Congenital Heart Defects
Fetal heart rates will be anywhere between 120 and 160 beats per minute, but it can be as low as 90 beats per minute without being alarming.
Detection and Diagnosis
The discovery of a congenital heart defect in your baby will be a cause for some necessary changes in the management of your pregnancy and the delivery of your baby. Because of this, it's very important that the defect is found early on so plans can be made accordingly.
When you go in for your ultrasound, there are two things that the doctor can do to detect any heart defects. The first way to detect heart defects is through measuring your baby's heart rate. Typically, fetal heart rates will be anywhere between 120 and 160 beats per minute, but it can be as low as 90 beats per minute without being alarming. Anything outside of the 90 to 160-beat range is cause for concern.
Another way of detecting heart defects is through a fetal echocardiogram. An experienced sonologist will perform the fetal echocardiogram, checking the “blood flow through the heart, great vessels, and umbilical vessels.”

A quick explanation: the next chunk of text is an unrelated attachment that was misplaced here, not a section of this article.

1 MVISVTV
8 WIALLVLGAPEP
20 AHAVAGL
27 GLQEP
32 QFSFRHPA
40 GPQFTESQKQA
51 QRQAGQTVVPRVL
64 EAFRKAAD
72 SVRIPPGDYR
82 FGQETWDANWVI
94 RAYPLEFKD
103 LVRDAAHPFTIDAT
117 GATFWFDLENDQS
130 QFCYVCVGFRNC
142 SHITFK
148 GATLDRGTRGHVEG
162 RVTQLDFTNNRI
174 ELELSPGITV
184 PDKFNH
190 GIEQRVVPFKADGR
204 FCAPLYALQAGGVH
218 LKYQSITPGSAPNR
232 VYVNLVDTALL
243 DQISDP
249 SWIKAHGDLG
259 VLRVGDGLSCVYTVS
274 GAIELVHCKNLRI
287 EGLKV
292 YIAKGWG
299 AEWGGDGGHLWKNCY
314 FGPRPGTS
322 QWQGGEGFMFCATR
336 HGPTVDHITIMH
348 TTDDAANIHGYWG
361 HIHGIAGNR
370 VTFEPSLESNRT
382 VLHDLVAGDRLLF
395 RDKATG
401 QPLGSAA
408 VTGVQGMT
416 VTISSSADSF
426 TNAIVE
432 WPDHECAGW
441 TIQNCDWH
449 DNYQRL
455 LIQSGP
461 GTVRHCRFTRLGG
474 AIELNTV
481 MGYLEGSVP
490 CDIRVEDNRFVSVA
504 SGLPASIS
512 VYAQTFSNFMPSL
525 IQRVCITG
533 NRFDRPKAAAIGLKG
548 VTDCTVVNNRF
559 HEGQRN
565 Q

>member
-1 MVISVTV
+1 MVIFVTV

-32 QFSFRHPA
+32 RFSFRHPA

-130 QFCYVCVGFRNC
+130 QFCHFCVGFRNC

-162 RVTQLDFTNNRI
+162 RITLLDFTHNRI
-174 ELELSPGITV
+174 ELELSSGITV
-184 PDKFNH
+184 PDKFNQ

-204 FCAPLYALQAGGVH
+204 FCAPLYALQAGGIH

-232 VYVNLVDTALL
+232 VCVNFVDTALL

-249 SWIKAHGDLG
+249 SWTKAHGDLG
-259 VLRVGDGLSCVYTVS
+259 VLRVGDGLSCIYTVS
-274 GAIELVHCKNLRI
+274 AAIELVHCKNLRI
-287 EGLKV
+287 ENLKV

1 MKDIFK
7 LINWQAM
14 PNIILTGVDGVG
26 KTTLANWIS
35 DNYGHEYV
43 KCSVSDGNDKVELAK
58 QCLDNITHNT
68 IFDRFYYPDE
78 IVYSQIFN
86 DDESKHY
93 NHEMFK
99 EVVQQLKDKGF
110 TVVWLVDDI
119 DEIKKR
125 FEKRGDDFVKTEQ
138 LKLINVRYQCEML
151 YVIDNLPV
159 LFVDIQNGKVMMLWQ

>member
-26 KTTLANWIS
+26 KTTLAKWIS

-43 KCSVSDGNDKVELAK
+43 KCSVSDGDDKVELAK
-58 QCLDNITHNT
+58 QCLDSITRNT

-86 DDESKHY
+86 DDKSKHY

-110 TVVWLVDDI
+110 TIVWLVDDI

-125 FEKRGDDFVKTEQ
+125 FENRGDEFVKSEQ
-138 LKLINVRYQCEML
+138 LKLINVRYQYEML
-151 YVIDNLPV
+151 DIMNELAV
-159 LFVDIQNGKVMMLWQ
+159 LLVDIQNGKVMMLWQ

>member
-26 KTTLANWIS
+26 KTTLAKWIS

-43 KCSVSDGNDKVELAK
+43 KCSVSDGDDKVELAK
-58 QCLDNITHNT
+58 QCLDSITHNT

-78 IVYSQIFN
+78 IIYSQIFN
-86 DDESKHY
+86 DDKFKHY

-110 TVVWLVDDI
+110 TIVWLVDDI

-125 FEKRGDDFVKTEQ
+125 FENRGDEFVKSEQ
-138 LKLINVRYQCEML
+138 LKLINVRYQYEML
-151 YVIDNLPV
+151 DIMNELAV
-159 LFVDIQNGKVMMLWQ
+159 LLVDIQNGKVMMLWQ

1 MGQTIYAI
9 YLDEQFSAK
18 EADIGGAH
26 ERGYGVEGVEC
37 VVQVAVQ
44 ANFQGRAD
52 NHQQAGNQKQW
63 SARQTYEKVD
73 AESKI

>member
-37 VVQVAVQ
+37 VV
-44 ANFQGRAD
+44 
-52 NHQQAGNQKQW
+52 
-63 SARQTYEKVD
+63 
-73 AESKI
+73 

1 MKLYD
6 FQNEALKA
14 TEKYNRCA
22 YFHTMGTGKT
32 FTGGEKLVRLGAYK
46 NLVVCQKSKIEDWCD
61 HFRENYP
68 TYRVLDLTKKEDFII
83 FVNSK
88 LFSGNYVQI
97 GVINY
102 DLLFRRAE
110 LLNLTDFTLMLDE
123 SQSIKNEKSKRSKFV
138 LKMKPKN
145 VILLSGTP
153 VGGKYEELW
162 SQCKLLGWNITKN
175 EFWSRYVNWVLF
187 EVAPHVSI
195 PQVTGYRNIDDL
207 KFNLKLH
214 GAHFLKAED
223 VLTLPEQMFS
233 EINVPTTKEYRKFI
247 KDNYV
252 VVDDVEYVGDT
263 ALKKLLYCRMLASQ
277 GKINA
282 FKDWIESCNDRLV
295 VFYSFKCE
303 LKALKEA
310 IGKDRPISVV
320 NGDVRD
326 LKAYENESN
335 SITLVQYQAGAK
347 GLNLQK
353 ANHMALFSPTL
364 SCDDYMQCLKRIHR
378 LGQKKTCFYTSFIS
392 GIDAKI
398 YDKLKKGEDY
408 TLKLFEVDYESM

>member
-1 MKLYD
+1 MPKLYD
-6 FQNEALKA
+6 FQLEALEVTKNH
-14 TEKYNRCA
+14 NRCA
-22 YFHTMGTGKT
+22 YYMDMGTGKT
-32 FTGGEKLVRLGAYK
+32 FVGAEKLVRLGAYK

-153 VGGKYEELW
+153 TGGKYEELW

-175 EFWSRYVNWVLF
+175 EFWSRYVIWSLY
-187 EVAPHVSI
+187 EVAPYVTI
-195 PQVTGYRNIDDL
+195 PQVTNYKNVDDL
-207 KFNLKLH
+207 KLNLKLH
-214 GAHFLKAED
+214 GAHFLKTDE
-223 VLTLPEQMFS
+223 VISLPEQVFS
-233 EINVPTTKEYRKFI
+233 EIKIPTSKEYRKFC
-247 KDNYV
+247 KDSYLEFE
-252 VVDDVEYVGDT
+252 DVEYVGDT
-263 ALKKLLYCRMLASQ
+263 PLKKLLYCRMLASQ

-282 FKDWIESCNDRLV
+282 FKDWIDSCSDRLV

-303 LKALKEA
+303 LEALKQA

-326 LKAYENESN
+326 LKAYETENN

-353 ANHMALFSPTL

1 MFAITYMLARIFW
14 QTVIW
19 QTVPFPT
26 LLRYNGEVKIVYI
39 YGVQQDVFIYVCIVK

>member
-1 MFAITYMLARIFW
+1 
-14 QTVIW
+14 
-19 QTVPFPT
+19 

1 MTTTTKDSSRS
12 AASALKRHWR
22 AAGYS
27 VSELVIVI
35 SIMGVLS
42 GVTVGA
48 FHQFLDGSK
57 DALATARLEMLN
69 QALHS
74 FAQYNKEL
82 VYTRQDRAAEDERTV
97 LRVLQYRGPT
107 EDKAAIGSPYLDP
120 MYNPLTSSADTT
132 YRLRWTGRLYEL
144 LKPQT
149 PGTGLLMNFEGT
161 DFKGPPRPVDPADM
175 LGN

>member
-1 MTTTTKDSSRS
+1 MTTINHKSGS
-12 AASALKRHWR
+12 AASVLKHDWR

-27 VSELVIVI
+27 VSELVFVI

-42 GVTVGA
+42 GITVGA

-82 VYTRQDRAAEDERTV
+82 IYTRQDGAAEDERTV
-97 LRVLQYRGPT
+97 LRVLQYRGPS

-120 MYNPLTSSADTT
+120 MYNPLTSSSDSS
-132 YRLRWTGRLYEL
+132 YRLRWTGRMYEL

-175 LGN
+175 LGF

Because there are 17 different types of heart defects that the American Heart Association has categorized, treatment options are going to depend on which of the 17 problems your baby is having. While some of the heart defects don't need any more treatment than regular checkups from the doctor, others are more severe and may require surgery or cardiac catheterization.
Your doctor will be the best help when diagnosing and treating a congenital heart defect. Once you've received a diagnosis for your baby's heart defect, start immediately with a plan of action. With the help of a medical professional, you and your baby will get the help that you need.